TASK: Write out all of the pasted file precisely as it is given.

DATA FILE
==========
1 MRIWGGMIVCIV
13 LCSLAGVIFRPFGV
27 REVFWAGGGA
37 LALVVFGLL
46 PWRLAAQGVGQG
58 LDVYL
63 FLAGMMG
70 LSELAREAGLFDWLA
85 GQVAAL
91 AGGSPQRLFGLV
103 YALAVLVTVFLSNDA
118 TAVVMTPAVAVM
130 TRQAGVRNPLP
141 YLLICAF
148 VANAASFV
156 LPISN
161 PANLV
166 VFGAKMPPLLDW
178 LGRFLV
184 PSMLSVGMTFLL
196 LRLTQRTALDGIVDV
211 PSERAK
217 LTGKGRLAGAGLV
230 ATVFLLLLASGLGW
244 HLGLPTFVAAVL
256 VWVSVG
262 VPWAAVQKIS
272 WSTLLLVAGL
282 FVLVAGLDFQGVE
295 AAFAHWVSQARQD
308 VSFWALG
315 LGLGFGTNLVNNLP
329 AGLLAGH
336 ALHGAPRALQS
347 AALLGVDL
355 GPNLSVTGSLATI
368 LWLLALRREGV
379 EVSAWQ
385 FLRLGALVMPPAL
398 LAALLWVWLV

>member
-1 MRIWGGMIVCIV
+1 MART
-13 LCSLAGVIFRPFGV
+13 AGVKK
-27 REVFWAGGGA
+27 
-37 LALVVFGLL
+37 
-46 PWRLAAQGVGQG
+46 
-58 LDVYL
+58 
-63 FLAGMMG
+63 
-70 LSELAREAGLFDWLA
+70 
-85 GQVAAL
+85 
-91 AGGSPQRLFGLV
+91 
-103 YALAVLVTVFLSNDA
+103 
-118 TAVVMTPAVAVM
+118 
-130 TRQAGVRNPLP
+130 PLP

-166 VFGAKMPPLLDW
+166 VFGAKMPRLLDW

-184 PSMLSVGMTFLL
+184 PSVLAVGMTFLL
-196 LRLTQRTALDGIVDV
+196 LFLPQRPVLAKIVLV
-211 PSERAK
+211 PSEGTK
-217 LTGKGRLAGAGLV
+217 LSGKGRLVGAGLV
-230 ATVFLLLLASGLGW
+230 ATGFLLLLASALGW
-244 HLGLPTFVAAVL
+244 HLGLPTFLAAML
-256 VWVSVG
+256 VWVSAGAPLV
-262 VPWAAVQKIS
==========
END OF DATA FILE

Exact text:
1 MRIWGGMIVCIV
13 LCSLAGVIFRPFGV
27 REVFWAGGGA
37 LALVVFGLL
46 PWRLAAQGVGQG
58 LDVYL
63 FLAGMMG
70 LSELAREAGLFDWLA
85 GQVAAL
91 AGGSPQRLFGLV
103 YALAVLVTVFLSNDA
118 TAVVMTPAVAVM
130 TRQAGVRNPLP
141 YLLICAF
148 VANAASFV
156 LPISN
161 PANLV
166 VFGAKMPPLLDW
178 LGRFLV
184 PSMLSVGMTFLL
196 LRLTQRTALDGIVDV
211 PSERAK
217 LTGKGRLAGAGLV
230 ATVFLLLLASGLGW
244 HLGLPTFVAAVL
256 VWVSVG
262 VPWAAVQKIS
272 WSTLLLVAGL
282 FVLVAGLDFQGVE
295 AAFAHWVSQARQD
308 VSFWALG
315 LGLGFGTNLVNNLP
329 AGLLAGH
336 ALHGAPRALQS
347 AALLGVDL
355 GPNLSVTGSLATI
368 LWLLALRREGV
379 EVSAWQ
385 FLRLGALVMPPAL
398 LAALLWVWLV

>member
-1 MRIWGGMIVCIV
+1 MART
-13 LCSLAGVIFRPFGV
+13 AGVKK
-27 REVFWAGGGA
+27 
-37 LALVVFGLL
+37 
-46 PWRLAAQGVGQG
+46 
-58 LDVYL
+58 
-63 FLAGMMG
+63 
-70 LSELAREAGLFDWLA
+70 
-85 GQVAAL
+85 
-91 AGGSPQRLFGLV
+91 
-103 YALAVLVTVFLSNDA
+103 
-118 TAVVMTPAVAVM
+118 
-130 TRQAGVRNPLP
+130 PLP

-166 VFGAKMPPLLDW
+166 VFGAKMPRLLDW

-184 PSMLSVGMTFLL
+184 PSVLAVGMTFLL
-196 LRLTQRTALDGIVDV
+196 LFLPQRPVLAKIVLV
-211 PSERAK
+211 PSEGTK
-217 LTGKGRLAGAGLV
+217 LSGKGRLVGAGLV
-230 ATVFLLLLASGLGW
+230 ATGFLLLLASALGW
-244 HLGLPTFVAAVL
+244 HLGLPTFLAAML
-256 VWVSVG
+256 VWVSAGAPLV
-262 VPWAAVQKIS